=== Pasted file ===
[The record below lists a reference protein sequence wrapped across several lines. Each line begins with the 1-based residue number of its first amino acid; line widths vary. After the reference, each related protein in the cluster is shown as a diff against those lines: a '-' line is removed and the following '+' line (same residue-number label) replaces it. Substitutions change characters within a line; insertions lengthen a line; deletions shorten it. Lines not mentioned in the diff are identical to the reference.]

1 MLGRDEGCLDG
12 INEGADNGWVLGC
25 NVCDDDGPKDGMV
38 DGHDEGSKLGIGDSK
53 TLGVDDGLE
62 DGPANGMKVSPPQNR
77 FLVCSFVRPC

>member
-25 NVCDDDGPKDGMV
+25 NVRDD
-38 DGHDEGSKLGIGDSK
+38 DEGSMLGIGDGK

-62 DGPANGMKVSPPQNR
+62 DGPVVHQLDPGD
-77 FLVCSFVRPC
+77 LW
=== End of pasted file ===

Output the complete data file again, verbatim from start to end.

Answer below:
[The record below lists a reference protein sequence wrapped across several lines. Each line begins with the 1-based residue number of its first amino acid; line widths vary. After the reference, each related protein in the cluster is shown as a diff against those lines: a '-' line is removed and the following '+' line (same residue-number label) replaces it. Substitutions change characters within a line; insertions lengthen a line; deletions shorten it. Lines not mentioned in the diff are identical to the reference.]

1 MLGRDEGCLDG
12 INEGADNGWVLGC
25 NVCDDDGPKDGMV
38 DGHDEGSKLGIGDSK
53 TLGVDDGLE
62 DGPANGMKVSPPQNR
77 FLVCSFVRPC

>member
-25 NVCDDDGPKDGMV
+25 NVRDD
-38 DGHDEGSKLGIGDSK
+38 DEGSMLGIGDGK

-62 DGPANGMKVSPPQNR
+62 DGPVVHQLDPGD
-77 FLVCSFVRPC
+77 LW